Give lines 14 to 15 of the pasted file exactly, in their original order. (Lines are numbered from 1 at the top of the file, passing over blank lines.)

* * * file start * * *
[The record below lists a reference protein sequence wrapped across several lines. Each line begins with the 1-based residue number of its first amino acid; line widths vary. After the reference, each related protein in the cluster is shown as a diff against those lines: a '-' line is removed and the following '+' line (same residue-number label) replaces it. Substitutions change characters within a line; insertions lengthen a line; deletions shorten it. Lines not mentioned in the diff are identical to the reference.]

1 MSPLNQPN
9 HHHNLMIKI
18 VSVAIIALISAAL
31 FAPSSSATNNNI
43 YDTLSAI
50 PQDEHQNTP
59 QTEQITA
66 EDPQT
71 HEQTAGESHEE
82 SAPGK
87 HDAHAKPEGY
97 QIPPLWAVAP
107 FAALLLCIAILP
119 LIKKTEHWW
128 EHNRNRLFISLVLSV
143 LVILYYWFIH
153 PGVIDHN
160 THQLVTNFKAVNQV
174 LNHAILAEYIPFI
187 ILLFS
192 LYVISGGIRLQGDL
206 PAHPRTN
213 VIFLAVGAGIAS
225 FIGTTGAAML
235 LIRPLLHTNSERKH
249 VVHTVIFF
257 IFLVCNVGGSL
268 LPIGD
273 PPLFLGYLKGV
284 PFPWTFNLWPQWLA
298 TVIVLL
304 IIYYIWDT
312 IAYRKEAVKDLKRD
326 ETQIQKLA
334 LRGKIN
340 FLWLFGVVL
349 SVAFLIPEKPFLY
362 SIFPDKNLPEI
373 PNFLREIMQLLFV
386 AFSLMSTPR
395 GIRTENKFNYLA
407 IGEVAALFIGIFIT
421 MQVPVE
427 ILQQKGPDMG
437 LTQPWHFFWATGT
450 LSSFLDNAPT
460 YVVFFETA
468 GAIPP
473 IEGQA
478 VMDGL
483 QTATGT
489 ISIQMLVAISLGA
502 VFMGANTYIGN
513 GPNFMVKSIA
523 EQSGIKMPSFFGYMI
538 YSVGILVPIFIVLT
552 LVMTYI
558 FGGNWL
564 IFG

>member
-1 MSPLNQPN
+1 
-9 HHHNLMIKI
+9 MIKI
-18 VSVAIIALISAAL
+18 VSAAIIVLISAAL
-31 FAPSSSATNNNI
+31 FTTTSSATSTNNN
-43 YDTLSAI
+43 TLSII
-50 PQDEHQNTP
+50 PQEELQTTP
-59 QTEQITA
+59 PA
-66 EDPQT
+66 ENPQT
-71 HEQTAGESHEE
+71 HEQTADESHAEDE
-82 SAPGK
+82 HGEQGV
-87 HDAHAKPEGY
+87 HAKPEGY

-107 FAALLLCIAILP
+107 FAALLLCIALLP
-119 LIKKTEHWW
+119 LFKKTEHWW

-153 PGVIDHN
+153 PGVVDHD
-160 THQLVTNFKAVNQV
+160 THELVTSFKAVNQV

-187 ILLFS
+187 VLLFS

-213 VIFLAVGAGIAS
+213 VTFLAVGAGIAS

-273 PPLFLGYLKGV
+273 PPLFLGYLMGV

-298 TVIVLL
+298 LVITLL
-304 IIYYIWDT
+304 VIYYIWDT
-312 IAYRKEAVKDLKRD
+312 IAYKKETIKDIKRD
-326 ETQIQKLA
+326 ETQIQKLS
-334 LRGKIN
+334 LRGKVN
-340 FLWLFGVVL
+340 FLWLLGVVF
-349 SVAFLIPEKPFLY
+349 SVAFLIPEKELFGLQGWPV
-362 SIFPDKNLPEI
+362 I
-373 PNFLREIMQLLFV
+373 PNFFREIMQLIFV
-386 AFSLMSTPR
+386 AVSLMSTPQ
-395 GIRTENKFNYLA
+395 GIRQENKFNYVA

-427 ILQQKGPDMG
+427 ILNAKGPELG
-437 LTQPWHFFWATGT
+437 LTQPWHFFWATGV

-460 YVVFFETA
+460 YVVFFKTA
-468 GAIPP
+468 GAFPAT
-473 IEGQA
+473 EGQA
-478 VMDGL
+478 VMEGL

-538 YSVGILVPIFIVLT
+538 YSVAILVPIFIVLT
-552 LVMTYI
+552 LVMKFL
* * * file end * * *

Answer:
107 FAALLLCIAILP
119 LIKKTEHWW